Leeds synagogue that became a mecca for dance devotees

The plaque.
The plaque.
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A landmark place of worship in Leeds which later became home to one of the country’s best known dance schools has been singled out for special recognition.

Officials from Leeds Civic Trust, the Jewish community and the Chapeltown Heritage Advisory Group gathered at grade II-listed The New Synagogue in Chapeltown for the grand unveiling of a blue plaque yesterday.

Now the headquarters of the Northern School of Contemporary Dance, the neo-Byzantine Chapeltown Road building’s large green dome roof and Egyptian-style Portland stone portico make it one of Leeds’s most recognisable landmarks.

Lynda Kitching, chair of Leeds Civic Trust, said: “The Jewish community has played a hugely important part in the cultural and economic life of Leeds for over 150 years.

“The trust is delighted to be able to help celebrate an iconic building which reminds us of this.

“Its use today by the Northern School of Contemporary Dance means that it is a heritage building which has a secure future.”

Before the synagogue opened in 1932, Leeds had two city centre synagogues – the New Briggate Synagogue and the Great Synagogue on Belgrave Street.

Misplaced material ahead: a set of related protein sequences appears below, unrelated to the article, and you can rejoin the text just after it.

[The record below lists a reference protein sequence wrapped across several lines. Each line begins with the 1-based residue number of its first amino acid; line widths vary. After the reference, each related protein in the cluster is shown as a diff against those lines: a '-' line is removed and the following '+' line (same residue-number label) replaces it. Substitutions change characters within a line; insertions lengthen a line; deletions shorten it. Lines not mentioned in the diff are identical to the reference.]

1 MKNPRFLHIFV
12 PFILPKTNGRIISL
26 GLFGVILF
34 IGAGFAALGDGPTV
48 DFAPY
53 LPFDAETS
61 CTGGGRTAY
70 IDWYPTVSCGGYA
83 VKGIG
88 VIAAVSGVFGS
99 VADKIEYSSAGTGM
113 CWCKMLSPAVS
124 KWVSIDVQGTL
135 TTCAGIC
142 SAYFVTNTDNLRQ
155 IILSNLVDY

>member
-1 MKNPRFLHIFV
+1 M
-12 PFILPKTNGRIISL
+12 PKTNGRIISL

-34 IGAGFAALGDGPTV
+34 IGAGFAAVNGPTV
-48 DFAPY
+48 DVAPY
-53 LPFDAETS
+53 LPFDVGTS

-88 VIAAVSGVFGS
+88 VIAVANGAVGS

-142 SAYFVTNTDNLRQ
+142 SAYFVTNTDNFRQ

They had been built to serve the large Jewish community in the Leylands, between North Street and Regent Street, at the end of the nineteenth century.

After the First World War, the movement of large sections of the Jewish population into Chapeltown prompted the building of a synagogue there.

In 1931, the congregations of the New Briggate Synagogue and the Great Synagogue combined to form the United Hebrew Congregation.

The New Briggate Synagogue closed in 1927 and its congregation worshipped in Brandsby Lodge, at the corner of Louis Street and Chapeltown Road, until The New Synagogue opened.

The Great Synagogue remained in use until 1983.

The New Synagogue, which became the most popular in Leeds, was used until 1985, when the building was bought by Leeds City Council before being taken over by the dance school.

President of the United Hebrew Congregation, Judge Ian Dobkin, unveiled the blue plaque yesterday.